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I think there are actually several dancers currently in NYCB who started at age 12 or earlier, Jenny Somogyi (Principal), Lydia Wellington, Mary Elizabeth Sell, Jenelle Manzi, Ralph Ippolito, Ghaleb Kayali, Gwyneth Mulller, Austin Bachman, Ashley Hod, Cameron Dieck, Tiler Peck (Principal), Megan Mann, Amar Ramasar (Principal). From skimming over the bios of NYCB, these are the only ones that I could spot who started in the Children's DIvision, but there might be more. So this does show that some of the dancers from the Children's Division do make it to the company.




The other question is what happens to the dancers who are asked to leave. Do dancers who were asked to leave go on to join companies? Would anyone like to share their success story?

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I think the distinguishing factor that buzzandmoo is making is that there are very few SAB "homegrown" NYCB dancers. For example, Tiler Peck was trained by Russians as a child and did not enter SAB until age 12-13. Technically she is not from the Children's Division of SAB.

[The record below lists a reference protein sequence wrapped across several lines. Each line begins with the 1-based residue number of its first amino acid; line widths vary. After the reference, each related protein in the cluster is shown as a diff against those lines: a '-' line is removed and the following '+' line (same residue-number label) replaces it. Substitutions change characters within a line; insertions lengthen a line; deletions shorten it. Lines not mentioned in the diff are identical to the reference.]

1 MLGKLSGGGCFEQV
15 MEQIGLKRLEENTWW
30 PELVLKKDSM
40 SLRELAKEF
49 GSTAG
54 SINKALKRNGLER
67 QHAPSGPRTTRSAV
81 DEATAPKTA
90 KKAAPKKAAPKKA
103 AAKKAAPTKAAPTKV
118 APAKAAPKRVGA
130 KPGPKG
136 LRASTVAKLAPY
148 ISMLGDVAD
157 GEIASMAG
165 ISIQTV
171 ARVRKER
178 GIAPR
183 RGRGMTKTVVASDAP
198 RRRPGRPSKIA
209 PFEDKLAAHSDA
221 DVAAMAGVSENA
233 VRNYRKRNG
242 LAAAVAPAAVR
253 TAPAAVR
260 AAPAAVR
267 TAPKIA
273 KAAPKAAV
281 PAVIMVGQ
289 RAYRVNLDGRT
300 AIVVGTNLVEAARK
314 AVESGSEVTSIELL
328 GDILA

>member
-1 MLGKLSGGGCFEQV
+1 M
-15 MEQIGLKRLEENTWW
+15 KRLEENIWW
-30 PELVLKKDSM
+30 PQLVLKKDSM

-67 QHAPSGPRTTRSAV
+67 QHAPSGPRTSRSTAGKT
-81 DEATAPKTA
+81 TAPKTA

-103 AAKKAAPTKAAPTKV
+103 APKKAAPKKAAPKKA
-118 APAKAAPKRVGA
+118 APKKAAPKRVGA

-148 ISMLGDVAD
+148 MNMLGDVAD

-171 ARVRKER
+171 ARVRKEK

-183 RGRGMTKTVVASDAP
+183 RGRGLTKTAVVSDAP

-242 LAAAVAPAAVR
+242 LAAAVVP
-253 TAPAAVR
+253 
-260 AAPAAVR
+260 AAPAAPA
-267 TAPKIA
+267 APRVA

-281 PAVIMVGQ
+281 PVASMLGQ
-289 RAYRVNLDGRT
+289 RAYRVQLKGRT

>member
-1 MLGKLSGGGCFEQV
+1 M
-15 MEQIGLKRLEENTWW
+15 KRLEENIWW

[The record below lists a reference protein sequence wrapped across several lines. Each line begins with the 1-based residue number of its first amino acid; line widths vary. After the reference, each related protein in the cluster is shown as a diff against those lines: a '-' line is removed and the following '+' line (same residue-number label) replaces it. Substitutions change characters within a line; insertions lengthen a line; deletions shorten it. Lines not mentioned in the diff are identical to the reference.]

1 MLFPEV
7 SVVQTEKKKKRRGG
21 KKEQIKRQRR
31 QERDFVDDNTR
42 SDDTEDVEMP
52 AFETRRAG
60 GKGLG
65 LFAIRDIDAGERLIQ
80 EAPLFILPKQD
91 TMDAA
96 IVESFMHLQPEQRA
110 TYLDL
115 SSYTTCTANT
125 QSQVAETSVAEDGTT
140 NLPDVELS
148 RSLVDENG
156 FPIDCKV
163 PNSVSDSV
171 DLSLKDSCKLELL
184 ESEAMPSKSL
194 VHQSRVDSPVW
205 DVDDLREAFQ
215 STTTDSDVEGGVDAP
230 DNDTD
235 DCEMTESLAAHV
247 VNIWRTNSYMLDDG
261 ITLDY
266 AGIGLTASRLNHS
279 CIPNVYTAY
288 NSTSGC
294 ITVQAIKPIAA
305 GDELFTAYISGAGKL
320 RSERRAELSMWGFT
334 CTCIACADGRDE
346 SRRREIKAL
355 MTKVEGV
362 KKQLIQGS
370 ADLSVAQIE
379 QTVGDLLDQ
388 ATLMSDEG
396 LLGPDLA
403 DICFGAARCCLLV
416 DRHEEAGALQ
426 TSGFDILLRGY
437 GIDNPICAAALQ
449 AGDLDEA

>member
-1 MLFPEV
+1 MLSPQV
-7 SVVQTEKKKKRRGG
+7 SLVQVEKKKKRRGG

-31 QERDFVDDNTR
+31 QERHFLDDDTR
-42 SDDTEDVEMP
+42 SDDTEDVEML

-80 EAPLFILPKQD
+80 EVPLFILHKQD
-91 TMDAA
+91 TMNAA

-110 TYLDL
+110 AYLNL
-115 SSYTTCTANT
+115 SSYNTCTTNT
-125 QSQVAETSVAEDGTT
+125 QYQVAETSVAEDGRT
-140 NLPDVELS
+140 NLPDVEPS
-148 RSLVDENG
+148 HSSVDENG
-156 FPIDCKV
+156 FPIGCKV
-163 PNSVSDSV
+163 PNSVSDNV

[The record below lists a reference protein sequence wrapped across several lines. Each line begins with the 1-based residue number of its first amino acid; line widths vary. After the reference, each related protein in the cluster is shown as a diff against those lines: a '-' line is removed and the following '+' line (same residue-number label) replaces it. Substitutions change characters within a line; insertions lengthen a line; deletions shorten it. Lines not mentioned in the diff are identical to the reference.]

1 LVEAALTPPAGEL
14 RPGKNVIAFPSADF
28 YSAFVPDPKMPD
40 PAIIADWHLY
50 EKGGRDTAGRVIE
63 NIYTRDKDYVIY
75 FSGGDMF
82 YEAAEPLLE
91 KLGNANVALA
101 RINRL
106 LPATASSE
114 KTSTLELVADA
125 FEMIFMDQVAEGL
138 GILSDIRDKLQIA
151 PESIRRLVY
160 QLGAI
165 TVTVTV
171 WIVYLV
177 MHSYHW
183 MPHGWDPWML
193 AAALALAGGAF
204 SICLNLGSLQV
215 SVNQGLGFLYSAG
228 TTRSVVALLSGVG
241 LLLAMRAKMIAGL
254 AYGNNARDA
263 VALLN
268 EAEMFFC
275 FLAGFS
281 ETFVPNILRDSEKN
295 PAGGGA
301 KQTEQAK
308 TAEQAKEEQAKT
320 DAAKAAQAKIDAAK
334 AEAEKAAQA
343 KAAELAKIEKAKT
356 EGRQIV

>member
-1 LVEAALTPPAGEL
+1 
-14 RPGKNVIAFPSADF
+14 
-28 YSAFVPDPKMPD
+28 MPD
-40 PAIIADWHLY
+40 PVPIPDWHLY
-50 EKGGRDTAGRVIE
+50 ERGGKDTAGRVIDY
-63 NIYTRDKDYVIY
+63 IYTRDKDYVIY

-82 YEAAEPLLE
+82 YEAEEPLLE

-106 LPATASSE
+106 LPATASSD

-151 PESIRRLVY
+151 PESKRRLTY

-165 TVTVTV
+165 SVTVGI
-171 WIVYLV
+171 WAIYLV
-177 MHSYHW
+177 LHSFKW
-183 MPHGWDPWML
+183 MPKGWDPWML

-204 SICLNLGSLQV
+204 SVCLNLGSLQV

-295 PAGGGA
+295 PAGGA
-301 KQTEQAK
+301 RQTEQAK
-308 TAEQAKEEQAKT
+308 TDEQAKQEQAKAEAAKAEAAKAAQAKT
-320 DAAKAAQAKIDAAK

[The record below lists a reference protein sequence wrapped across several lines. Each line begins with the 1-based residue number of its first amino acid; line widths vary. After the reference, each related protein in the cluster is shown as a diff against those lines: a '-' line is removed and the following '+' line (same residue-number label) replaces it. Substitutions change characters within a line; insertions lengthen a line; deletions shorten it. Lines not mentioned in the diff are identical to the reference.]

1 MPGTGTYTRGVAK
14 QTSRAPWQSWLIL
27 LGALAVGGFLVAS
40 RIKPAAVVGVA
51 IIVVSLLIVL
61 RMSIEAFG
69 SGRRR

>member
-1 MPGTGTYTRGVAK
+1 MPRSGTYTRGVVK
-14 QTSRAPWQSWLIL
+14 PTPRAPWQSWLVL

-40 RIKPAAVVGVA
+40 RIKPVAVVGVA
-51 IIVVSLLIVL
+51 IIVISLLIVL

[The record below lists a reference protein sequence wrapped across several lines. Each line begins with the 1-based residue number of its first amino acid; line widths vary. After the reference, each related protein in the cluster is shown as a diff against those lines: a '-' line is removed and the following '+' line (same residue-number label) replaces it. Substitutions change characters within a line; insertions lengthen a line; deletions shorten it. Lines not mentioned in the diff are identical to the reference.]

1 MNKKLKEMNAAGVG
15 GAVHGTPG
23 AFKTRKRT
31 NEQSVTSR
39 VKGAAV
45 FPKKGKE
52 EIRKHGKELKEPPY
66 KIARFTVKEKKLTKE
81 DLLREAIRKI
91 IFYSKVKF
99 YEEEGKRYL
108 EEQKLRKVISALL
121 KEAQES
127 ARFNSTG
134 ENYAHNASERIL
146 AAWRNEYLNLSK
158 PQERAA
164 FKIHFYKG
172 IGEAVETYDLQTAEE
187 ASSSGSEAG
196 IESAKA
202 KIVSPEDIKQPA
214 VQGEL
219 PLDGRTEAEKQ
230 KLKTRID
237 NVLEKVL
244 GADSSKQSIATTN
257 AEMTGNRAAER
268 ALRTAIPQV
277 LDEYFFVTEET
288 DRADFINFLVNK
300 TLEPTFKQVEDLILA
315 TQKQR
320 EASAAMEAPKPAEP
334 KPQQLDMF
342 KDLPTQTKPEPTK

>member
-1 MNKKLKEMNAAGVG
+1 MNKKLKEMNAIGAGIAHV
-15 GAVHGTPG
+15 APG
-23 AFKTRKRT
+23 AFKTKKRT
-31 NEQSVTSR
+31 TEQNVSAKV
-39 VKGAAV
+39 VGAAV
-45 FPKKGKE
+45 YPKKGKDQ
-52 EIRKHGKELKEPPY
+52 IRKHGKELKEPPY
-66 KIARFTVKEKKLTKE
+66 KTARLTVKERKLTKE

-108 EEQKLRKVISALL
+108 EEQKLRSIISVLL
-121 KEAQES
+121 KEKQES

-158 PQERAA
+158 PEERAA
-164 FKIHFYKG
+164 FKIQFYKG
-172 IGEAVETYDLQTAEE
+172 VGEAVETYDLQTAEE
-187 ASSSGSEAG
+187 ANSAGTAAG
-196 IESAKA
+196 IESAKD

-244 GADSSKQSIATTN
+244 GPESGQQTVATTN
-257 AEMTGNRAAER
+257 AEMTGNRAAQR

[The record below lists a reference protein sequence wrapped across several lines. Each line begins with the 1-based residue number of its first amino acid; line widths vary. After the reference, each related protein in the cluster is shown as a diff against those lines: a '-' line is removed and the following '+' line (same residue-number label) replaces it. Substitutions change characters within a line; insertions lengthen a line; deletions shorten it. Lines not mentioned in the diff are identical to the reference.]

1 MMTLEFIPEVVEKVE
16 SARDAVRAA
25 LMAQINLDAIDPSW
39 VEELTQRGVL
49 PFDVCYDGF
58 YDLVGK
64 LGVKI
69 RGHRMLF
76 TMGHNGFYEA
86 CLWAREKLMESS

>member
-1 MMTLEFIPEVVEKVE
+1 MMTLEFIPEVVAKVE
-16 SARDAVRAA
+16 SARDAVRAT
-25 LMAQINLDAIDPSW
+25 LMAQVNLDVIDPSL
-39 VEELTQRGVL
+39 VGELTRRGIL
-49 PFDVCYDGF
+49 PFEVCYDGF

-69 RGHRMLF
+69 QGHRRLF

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Thank you....also to further clarify, if you remove the boys (because we all know the rules in the ballet world are VERY different for boys) that list goes down dramatically. Also NYCB keeps dancers on the roster even if they haven't danced in recent memory...some might be injured but many are just "lost" LOL Also, to fine tune the point I was attempting to make (and not well! LOL) the dancers who are picked to come to the school in the upper levels usually have a meteoric rise to Principal, whereas the dancers who started from the beginning tend to take longer if never make it beyond soloist.